For Christmas, Sandy received a copy of Thomas Keller’s Ad Hoc at Home. We are admirers of Thomas Keller. He seems to be a quiet and thoughtful man. He is more a statesman of his craft and in his community than a celebrity chef. It states in the introduction to Ad Hoc that this is a cookbook for home cooks. Our first thought was, not sure who’s home he is referring to, but if they have an empty room for rent, we’re in.
It is a lovely book. We have tried a few of the recipes. We’re paying attention to what he says and not taking shortcuts. It seemed silly to us to cook each of the vegetables in the chicken potpie in separate pans, not so silly when we tasted it. There are “lightbulb moments” throughout the book. Hints that are educational and encouraging. As it turns out, it is a book for the at home cook, if the at home cook follows directions.
We were intrigued by the section on things you should have in your pantry that will answer the question “what can I do with this chicken?”. There were recipes for preserved lemons and garlic, chutneys made with sweet onions and cranberries, an oven roasted tomato sauce. These recipes aren’t canning recipes, but with the addition of some acid in the form of lemon juice or vinegar, they could be-our own “lightbulb moment”. We’d never thought of using our canned goods as part of a greater whole – emulsifying them into salad dressings or sauces, combining them with other ingredients for a side dish. Up to this point, we’d thought only of relish trays and warm biscuits and gift baskets for Christmas. With jars of chutneys, preserves and sauces in the pantry, you don’t have to think of the whole meal every time you go to the grocery store. The pantry becomes a store in and of itself.
That book and that idea led us to another book: The Preservation Kitchen by Paul Virant. The introduction reads like our own path to canning obsession, except for the fact that we aren’t Michelin starred chefs nor do we own a restaurant, let alone two. He writes that the pantry is the soul of his kitchen. When he is looking for inspiration, he does an inventory. The colors and the possibilities in those jars move him. In that, we are kindred spirits. When he opened his first restaurant, Vie, Paul Virant was determined to serve fresh, local produce all year. Realizing that beets were the only fresh, local produce to be found in the winter in the outskirts of Chicago, and that a menu that revolved around beets might not bring in the crowds, he started canning a few cases of tomatoes and a few jams. Those first few jars made him realize that it was possible to bring summer to the table all year long. And there began the obsession-he refers to himself as a “jarring chef.” Local farmers extended the growing season with greenhouses and hoophouses to keep him supplied. Fields where once only corn and soy beans grew were transformed as more restaurants started creating farm to table menus.
We bought this book, not just because he seemed to be the Thomas Keller of canning, but because of two words: aigre-doux. Those French words hook us every time. It is a condiment made with fruit, wine, vinegar and spices. It is meant to be served with cheeses, roasts or fish but can be turned in to a vinaigrette, a sauce, a glaze. These jars are beautiful to behold. We can not wait to try our hand and then to find ways to use them.
Last year we were caught up and excited by the process-and the fact that it seemed like we could become good at this canning thing. It was, frankly, exhilarating. These two books have ratchetted up the excitement. We have learned from them and been inspired by them. It may seem silly to some, but we are grateful to have found our obsession and to have each other to share it with. This year we will still can blackberries and blueberries and hopefully peaches in a light syrup. We will still make dilly beans and tomato sauce and try to find a better recipe for pickles. But we will also have an eye on winter and filling space in our pantries with giardiniera, jams made with muskmelon and cantelope and most certainly aigre-doux. With pears, Meyer lemons, oranges, and root vegetables showing up on the shelves in late fall and winter, we know now, we can can all winter. We will have jars in the pantry inspired by Paul Virant and meals on the table inspired by Thomas Keller. We will have our grandmothers’ pantries but, thanks to these two books, we will also have one of our own.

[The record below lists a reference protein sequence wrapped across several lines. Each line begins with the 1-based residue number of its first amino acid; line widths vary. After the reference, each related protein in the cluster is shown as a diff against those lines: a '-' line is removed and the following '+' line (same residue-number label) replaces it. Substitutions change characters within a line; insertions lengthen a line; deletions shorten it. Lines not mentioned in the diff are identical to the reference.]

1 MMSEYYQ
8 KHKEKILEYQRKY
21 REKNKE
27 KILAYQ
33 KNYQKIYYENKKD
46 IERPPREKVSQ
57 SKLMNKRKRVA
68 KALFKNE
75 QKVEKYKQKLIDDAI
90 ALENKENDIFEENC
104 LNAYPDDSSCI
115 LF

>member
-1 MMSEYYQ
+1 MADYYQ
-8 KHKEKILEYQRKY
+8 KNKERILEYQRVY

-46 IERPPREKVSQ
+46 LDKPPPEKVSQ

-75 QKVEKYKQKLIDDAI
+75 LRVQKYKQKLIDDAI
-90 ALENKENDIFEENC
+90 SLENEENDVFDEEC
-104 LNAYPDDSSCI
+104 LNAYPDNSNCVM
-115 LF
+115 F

PROJECTS & A CAKE: GIARDINIERA, MEYER LEMON AIGRE-DOUX, THOMAS KELLERS GRAPEFRUIT CAKE
- 2 cups all purpose flour
- 1 3/4 tsp baking powder
- 1 tsp kosher salt
- 1 2/3 cup granulated sugar
- 2 large eggs
- 1 cup whole milk
- 3/4 cup canola oil
- 1 tablespoon grated pink grapefruit zest
- 1 teaspoon vanilla
- 3/4 cup fresh pink grapefruit juice, strained
- 2/3 cup granulated sugar
Preheat oven to 350. Spray a 8×8 baking dish with non stick spray or lightly oil. Sift the flour and baking powder together and stir in the salt. Set aside. Combine the sugar and eggs and beat at medium speed for about 3 minutes until the mixture has thickened. Beat in the milk, then the oil, grapefruit zest and vanilla. Reduce the speed to low and add the flour mixture until combined. Spread in to prepared baking dish. Bake for 60 minutes until cake tester comes out clean. Transfer to cooling rack.
Meanwhile combine grapefruit juice and sugar in a small sauce pan. Bring to a simmer and cook for on minute. Set aside.
As soon as cake is removed from the oven using a long skewer, poke deep holes every 3/4 inch all over the cake. Brush syrup over the cake. Allow syrup to soak in to the cake. Use all the syrup. You may have to wait while it soaks in. Once cooled you can glaze with 3/4 cup confectioners sugar & two tablespoons grapefruit juice. We did not. We liked it the way it was.